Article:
Being overwhelmed with cherry tomatoes is my kind of “problem.” When we’re lucky enough to have too many, I like making slow-roasted tomatoes like these from Smitten Kitchen.

You might call these tomatoes oven-dried, but they aren’t dry and leathery like ones you might buy (though they don’t keep indefinitely like the commercial type either). We had rosemary in our old herb garden and I loved adding that to the mix.

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I’m actually not a huge fan of raw tomatoes but I love them cooked, so I often make roasted versions of recipes that are typically prepared with raw tomatoes. Caprese with roasted cherry tomatoes, for instance, or panzanella with roasted Roma tomatoes. Those slow roasted tomatoes that Denise posted are excellent. I also like to quickly pan-roast cherry tomatoes, deglaze the pan with some wine, add a handful of whatever herbs I have around and use them as a condiment or schmear of sorts for grilled steak or lamb chops.

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Caprese with roasted cherry tomatoes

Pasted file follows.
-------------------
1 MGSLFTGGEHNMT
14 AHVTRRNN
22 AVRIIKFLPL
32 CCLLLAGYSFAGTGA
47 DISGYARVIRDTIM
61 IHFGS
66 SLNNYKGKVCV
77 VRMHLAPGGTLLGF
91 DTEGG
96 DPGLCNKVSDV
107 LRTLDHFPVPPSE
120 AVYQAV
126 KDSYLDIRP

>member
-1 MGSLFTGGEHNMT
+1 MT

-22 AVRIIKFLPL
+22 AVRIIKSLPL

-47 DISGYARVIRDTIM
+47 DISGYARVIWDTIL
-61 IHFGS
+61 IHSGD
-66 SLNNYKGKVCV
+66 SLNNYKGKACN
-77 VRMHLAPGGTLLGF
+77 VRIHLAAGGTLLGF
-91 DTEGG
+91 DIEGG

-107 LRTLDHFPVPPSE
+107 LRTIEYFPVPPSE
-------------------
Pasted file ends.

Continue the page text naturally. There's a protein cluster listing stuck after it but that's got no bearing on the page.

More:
Ooooh, @biondanonima your idea reminds me of a caprese-inspired salad we had while traveling this summer: lightly roasted cherry tomatoes alongside a mound of arugula and a ball of burrata cheese. Lightly roasting the tomatoes was a delicious twist.

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It’s from a Farmers Market cookbook. Green tomatoes into the food processor with garlic, chili flakes, salt, pepper and olive oil. Then toss with spaghetti. Can add parm or not. Very tasty. The green tomatoes are more sour and more firm than a ripe tomato.

Also, my little has been asking for fried green tomatoes lately, which I’ll likely do once mine are no longer ripening on the bush. I have had no luck ripening end of season greens on my counter. They just turn black.


Here are some photos I posted elsewhere of how I used some my tomato bounty.

Tomato tart with whipped ricotta and Parmesan base.


Tomato tart with chèvre

English muffin with cream cheese, tomato, and furikake

Passata (this is are merely two of five quarts of passata, plus there is kimchee tomato soup, regular tomato soup, and a quart of leftover tomato sauce in my freezer).


Sorry if it wasn’t clear, i meant to make and then freeze the hazan sauce so you could have it this winter.

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Making noodles. Phongdien Town, Cantho City, Southern Vietnam.
Credit: CiaoHo